On 5 August this year, Article 370 of the Constitution, which granted special status to the erstwhile state of Jammu and Kashmir, was abrogated with a presidential order.
And on 9 November, the Supreme Court verdict in the decades-long, communally and politically charged Ayodhya dispute ensured that a Ram Mandir is built at the no-longer-disputed location.
Thus, in a span of three months, two of the Bharatiya Janata Party’s biggest promises were realised, sparking speculation that legislation on a Uniform Civil Code (UCC), also a central promise in the BJP’s latest manifesto, may be in the offing.
While delivering a judgment legitimising the Portuguese Civil Code of 1867, the SC reportedly described Goa as a “shining example” with a Uniform Civil Code and said that the founders of the Constitution had “hoped and expected” a UCC for India but the government had made no attempt yet.
Most recently, on 15 November, the Delhi High court heard petitions, which sought the implementation of a UCC in the country.
So, what exactly is a Uniform Civil Code and why does it matter? Here’s all you need to know.
A uniform civil code here refers to a single law, applicable to all citizens of India in their personal matters such as marriage, divorce, custody, adoption and inheritance.
It is intended to replace the system of fragmented personal laws, which currently govern interpersonal relationships and related matters within different religious communities.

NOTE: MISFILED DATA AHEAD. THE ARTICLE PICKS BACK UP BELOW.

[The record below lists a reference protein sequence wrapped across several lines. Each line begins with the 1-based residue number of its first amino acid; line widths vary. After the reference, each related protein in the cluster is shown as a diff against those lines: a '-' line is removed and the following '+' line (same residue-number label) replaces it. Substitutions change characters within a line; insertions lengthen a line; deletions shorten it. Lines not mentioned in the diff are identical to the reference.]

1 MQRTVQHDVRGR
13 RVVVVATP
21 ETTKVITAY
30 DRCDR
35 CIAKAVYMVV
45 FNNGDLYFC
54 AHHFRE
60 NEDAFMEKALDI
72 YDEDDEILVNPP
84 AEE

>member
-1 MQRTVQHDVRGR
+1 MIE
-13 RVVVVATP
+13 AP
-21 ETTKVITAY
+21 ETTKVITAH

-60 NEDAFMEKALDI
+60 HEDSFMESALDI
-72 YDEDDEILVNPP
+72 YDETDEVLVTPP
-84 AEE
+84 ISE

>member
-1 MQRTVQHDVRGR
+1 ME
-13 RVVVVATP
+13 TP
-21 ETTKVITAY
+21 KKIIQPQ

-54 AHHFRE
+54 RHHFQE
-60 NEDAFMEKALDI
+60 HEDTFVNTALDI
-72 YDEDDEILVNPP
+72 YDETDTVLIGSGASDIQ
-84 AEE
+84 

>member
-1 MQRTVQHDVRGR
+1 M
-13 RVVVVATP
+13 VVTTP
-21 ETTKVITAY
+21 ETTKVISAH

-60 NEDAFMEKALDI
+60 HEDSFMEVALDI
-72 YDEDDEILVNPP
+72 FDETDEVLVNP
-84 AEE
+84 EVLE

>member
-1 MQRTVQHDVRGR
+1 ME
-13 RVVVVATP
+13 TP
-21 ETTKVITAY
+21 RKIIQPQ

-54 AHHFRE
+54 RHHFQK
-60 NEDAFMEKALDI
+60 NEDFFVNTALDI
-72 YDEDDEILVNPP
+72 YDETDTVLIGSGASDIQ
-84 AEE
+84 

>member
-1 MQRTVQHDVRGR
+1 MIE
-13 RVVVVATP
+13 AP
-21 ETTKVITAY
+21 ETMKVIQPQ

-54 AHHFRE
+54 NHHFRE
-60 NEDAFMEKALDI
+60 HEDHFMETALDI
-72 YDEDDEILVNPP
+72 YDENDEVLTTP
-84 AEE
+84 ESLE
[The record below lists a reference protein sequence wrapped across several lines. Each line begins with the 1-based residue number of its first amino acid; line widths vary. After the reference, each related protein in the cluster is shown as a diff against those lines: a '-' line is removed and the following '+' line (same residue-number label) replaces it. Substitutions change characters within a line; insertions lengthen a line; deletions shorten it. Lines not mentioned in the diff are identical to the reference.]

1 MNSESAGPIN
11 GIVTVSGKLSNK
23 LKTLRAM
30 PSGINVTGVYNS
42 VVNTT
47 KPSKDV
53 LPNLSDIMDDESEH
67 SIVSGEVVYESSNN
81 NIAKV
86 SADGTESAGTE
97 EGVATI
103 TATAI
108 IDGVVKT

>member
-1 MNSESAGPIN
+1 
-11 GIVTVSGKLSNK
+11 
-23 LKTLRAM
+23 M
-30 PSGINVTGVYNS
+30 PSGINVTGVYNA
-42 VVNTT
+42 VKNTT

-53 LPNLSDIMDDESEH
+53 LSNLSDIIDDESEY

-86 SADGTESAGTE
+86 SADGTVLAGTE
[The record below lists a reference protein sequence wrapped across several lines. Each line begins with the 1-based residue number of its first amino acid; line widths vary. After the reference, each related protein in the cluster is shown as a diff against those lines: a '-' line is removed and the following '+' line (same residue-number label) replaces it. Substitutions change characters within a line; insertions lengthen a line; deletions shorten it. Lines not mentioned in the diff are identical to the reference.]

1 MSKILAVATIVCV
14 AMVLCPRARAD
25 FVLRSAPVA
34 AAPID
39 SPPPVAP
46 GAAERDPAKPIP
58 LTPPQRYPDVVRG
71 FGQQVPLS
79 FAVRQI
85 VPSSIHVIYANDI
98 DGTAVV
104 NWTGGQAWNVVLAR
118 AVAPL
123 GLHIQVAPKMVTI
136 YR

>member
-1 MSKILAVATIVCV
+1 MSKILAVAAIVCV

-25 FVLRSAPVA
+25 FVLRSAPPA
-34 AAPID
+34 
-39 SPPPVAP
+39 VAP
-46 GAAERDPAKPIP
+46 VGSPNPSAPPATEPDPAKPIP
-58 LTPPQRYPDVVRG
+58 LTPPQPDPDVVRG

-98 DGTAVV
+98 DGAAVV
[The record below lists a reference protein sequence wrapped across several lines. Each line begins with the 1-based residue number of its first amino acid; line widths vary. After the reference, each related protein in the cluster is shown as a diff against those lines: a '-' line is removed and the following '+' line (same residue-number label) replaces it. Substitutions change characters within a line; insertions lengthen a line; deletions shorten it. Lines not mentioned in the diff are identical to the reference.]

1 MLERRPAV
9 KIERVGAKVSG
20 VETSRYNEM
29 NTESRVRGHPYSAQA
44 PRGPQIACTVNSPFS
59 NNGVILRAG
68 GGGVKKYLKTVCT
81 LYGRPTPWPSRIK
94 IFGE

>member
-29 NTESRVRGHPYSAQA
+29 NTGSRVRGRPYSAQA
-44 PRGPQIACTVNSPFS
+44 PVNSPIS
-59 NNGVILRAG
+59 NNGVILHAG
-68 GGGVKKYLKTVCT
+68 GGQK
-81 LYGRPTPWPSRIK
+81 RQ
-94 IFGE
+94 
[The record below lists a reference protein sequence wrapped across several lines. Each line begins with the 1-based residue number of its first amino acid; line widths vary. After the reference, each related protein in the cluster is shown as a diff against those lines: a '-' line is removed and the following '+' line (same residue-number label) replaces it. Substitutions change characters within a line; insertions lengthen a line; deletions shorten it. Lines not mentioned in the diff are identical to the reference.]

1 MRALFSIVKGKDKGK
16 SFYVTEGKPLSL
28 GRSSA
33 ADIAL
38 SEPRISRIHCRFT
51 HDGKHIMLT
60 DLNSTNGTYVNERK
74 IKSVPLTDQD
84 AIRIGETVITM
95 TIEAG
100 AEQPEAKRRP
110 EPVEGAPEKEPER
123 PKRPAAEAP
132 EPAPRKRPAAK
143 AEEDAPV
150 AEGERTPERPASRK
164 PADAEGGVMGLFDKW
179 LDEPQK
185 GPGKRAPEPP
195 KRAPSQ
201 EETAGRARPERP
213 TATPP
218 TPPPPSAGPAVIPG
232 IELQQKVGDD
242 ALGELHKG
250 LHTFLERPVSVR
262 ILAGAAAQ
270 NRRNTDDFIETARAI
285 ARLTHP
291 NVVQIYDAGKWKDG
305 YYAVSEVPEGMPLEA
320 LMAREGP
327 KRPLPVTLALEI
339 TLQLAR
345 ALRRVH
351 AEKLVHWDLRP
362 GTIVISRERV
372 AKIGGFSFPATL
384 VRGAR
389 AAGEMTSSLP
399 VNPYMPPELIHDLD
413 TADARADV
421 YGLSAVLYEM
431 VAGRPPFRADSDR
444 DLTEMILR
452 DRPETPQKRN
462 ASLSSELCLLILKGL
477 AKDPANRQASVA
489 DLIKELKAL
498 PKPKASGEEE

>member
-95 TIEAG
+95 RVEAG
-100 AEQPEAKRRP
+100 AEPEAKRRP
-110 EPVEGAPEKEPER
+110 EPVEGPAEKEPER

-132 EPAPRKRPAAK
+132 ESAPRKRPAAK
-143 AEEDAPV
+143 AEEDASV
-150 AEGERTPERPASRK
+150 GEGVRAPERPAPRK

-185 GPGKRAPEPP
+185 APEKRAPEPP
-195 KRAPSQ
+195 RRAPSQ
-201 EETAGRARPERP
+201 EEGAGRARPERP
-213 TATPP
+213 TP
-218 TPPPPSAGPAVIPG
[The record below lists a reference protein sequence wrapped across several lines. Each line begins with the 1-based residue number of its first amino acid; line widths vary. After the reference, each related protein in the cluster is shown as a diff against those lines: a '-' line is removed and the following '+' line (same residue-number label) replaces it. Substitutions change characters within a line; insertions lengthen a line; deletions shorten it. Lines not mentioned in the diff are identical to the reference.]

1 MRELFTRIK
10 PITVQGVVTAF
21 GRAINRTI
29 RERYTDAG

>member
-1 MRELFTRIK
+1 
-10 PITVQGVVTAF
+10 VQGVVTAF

Directive Principles are defined in Article 37, which proclaims:
“The provisions contained in this Part shall not be enforceable by any court, but the principles therein laid down are nevertheless fundamental in the governance of the country and it shall be the duty of the State to apply these principles in making laws.”
Which effectively means that the vision of a Uniform Civil Code is enshrined in the Indian Constitution as a goal towards which the nation should strive, but it isn’t a fundamental right or a Constitutional guarantee. One can’t approach the court to demand a UCC.
But that doesn’t mean courts can’t opine on the matter.
In fact, the demand for a UCC came to the fore in the judgment pronounced in the Shah Bano Case in 1985, more than three decades after the Constitution was drafted.
Shah Bano moved Supreme Court seeking maintenance after her husband divorced her after 40 years of marriage by giving triple talaq and denied her regular maintenance. The SC bench, in a verdict in favour of Bano, observed:
In the 1995 Sarla Mudgal Case, Justice Kuldip Singh reiterated the need for Parliament to frame a Uniform Civil Code, which would help the cause of national integration by removing ideological contradictions.
The same suggestion reflects in the verdicts of other landmark cases such as Jordan Diengdeh vs SS Chopra and John Vallamattom vs Union of India.